A downdraft from a thunderstorm can dramatically change the weather. A downdraft is produced by evaporative cooled air that falls to the surface from a thunderstorm. Downdrafts can be refreshing on hot summer days. For example, temperatures can cool from the 90s F to the 70s F when the downdraft air moves in. The temperature change occurs within minutes.

Air mass thunderstorms are most likely to develop when temperatures are at their warmest during the day. This makes the downdrafts all the more refreshing when a very hot day is turned into a mild day. The cooling from the downdraft can be as significant as the entire cooling that it takes in the overnight hours. A downdraft is hours of overnight cooling compacted into just a few minutes. The downdraft also tends to bring gusty winds. The windy conditions can make it feel cooler also.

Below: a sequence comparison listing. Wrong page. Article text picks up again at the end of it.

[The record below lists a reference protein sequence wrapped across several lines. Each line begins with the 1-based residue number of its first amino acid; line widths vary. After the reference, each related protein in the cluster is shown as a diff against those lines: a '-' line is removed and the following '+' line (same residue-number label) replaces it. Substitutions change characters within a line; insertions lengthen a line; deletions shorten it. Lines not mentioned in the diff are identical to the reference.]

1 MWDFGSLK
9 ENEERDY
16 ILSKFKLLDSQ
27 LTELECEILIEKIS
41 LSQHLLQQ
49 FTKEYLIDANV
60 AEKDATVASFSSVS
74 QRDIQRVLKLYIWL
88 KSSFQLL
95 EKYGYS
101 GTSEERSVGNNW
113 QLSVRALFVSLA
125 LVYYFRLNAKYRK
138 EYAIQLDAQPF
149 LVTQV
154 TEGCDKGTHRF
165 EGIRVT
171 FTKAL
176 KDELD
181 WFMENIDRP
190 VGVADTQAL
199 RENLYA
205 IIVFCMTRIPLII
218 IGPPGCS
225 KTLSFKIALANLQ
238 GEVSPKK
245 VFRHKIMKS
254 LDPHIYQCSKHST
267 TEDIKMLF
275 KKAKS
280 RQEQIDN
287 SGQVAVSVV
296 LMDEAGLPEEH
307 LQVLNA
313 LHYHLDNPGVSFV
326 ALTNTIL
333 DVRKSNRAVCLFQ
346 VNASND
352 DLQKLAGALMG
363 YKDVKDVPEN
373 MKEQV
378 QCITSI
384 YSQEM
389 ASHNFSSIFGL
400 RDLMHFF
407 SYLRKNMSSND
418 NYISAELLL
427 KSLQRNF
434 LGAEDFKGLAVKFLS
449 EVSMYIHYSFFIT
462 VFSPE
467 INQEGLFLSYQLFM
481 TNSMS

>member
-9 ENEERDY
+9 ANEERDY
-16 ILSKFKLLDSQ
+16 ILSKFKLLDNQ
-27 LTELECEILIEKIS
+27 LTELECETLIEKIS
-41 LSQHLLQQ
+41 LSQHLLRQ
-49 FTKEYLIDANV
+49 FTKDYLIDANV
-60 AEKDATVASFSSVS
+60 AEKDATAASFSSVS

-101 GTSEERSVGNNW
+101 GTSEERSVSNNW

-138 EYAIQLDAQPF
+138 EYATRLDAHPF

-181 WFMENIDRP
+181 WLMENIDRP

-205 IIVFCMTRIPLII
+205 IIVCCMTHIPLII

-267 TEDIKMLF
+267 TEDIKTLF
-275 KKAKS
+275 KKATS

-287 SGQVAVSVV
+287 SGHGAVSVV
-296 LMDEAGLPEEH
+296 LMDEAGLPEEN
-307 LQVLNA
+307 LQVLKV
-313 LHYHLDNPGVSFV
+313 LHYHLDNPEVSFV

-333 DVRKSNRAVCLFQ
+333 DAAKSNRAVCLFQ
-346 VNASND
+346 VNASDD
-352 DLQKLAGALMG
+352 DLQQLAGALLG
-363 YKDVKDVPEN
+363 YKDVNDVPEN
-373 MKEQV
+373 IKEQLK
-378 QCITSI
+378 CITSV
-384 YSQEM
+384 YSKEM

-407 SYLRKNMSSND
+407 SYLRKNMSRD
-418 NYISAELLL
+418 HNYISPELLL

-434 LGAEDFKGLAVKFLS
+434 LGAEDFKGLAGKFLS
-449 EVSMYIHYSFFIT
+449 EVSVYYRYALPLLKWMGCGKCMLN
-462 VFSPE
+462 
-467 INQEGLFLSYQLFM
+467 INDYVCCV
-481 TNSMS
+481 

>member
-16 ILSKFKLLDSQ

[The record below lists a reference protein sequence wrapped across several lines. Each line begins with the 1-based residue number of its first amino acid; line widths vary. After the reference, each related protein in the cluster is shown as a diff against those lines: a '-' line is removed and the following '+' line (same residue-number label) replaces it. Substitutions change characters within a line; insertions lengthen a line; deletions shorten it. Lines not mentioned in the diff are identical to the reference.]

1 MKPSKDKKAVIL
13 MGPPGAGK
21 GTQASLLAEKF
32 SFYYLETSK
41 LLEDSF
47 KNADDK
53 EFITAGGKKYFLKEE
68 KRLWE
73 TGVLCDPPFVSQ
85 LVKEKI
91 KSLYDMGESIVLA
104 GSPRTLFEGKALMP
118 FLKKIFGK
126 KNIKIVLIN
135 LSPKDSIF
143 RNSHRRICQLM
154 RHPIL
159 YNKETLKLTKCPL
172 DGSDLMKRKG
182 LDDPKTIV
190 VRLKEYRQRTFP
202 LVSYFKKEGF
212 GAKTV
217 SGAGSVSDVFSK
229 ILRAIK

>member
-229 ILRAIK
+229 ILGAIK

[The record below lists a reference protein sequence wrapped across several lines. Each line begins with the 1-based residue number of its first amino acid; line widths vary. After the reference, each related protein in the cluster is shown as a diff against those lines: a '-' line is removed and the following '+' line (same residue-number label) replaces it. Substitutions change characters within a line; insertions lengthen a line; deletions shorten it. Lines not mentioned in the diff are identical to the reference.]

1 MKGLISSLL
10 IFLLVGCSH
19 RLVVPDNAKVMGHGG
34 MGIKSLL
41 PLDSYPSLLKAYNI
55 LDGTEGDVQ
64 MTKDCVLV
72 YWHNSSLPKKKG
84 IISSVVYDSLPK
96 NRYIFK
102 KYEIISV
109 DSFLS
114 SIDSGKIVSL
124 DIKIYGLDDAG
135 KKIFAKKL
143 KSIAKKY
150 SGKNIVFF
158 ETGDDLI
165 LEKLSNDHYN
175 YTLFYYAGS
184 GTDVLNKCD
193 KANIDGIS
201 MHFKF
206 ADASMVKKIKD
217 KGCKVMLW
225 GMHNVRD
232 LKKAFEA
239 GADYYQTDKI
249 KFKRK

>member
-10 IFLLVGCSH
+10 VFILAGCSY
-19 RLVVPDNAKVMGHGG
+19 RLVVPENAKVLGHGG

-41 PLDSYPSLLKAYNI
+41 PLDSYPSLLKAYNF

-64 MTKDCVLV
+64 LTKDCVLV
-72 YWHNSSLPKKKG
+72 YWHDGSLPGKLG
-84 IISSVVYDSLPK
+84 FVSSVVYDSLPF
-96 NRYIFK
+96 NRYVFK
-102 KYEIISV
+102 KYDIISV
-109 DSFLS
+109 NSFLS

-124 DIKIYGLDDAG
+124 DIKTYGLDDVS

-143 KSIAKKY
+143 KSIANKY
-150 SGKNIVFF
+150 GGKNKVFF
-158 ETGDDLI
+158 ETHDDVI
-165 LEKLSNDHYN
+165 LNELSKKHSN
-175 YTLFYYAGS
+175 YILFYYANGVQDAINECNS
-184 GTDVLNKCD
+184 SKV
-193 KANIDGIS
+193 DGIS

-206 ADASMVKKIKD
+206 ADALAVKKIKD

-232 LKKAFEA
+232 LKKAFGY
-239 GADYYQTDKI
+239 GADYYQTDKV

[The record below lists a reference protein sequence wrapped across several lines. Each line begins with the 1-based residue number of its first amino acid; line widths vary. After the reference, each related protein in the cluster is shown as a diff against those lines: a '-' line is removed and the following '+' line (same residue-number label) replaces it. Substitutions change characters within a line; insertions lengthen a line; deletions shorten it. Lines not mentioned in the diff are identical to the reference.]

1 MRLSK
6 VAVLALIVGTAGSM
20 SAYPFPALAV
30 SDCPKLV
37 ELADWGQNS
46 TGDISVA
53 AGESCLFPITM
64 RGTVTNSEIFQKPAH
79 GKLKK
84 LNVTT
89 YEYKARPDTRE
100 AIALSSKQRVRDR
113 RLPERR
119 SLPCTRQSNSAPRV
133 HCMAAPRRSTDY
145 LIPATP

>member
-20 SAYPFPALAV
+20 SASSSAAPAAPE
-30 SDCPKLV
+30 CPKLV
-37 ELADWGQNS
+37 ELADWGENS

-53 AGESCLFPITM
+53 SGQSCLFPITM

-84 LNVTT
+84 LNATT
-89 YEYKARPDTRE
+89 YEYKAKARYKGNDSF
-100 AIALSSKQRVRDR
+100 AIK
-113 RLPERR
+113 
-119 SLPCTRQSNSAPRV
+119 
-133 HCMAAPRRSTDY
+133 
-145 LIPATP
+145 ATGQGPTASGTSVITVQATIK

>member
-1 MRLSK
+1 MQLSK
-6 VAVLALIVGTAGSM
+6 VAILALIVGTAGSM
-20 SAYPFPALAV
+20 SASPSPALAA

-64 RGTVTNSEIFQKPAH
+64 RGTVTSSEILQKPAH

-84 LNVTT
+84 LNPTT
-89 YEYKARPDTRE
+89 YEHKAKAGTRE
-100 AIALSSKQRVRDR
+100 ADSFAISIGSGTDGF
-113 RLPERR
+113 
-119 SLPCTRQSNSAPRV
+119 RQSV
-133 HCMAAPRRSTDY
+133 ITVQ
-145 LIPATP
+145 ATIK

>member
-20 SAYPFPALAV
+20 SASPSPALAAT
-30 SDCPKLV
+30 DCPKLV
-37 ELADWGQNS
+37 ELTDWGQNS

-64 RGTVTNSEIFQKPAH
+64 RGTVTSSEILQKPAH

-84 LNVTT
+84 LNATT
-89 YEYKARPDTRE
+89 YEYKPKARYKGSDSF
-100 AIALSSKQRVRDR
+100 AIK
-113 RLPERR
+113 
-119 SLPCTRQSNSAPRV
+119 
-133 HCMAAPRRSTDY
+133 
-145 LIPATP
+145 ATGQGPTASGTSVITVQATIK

Downdrafts are common from warm season convective storms. These winds can be a weather changer in another way. That way is that they can produce severe convective wind gusts. These wind gusts can produce damage to property and vegetation. The wind can go from fairly light to very strong in the matter of seconds as the downdraft gust front moves through. They can also spin up brief gustnadoes which can produce damage. Severe downdraft winds can occur from a grouping of storm cells called multi-cells. Multi-cells forming a squall lines, a derecho, or a mesoscale convective systems can produce sudden damaging wind.